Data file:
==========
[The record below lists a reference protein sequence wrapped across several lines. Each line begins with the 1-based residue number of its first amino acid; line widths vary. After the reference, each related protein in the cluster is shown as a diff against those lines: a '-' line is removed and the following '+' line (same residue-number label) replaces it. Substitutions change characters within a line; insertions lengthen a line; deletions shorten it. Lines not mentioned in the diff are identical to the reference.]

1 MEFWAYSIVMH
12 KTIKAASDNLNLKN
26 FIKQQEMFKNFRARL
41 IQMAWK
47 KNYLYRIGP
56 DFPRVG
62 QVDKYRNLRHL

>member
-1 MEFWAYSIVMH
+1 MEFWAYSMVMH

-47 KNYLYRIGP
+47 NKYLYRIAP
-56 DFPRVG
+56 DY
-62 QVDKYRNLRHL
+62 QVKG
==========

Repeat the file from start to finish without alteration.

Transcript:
[The record below lists a reference protein sequence wrapped across several lines. Each line begins with the 1-based residue number of its first amino acid; line widths vary. After the reference, each related protein in the cluster is shown as a diff against those lines: a '-' line is removed and the following '+' line (same residue-number label) replaces it. Substitutions change characters within a line; insertions lengthen a line; deletions shorten it. Lines not mentioned in the diff are identical to the reference.]

1 MEFWAYSIVMH
12 KTIKAASDNLNLKN
26 FIKQQEMFKNFRARL
41 IQMAWK
47 KNYLYRIGP
56 DFPRVG
62 QVDKYRNLRHL

>member
-1 MEFWAYSIVMH
+1 MEFWAYSMVMH

-47 KNYLYRIGP
+47 NKYLYRIAP
-56 DFPRVG
+56 DY
-62 QVDKYRNLRHL
+62 QVKG